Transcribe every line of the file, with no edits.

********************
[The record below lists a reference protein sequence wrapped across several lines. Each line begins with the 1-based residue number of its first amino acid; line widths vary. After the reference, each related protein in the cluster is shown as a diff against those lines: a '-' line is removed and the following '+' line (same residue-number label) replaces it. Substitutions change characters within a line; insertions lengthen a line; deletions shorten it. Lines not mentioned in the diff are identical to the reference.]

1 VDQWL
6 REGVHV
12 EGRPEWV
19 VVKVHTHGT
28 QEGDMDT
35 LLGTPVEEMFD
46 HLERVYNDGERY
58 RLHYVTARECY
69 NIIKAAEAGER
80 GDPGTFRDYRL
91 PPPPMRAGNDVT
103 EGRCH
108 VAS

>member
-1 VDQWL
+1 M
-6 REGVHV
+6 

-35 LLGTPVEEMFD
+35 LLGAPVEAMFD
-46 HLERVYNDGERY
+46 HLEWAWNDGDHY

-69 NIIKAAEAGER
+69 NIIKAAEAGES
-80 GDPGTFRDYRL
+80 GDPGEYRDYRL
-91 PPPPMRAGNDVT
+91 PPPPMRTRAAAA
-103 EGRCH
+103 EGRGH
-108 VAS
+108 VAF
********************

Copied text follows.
[The record below lists a reference protein sequence wrapped across several lines. Each line begins with the 1-based residue number of its first amino acid; line widths vary. After the reference, each related protein in the cluster is shown as a diff against those lines: a '-' line is removed and the following '+' line (same residue-number label) replaces it. Substitutions change characters within a line; insertions lengthen a line; deletions shorten it. Lines not mentioned in the diff are identical to the reference.]

1 VDQWL
6 REGVHV
12 EGRPEWV
19 VVKVHTHGT
28 QEGDMDT
35 LLGTPVEEMFD
46 HLERVYNDGERY
58 RLHYVTARECY
69 NIIKAAEAGER
80 GDPGTFRDYRL
91 PPPPMRAGNDVT
103 EGRCH
108 VAS

>member
-1 VDQWL
+1 M
-6 REGVHV
+6 

-35 LLGTPVEEMFD
+35 LLGAPVEAMFD
-46 HLERVYNDGERY
+46 HLEWAWNDGDHY

-69 NIIKAAEAGER
+69 NIIKAAEAGES
-80 GDPGTFRDYRL
+80 GDPGEYRDYRL
-91 PPPPMRAGNDVT
+91 PPPPMRTRAAAA
-103 EGRCH
+103 EGRGH
-108 VAS
+108 VAF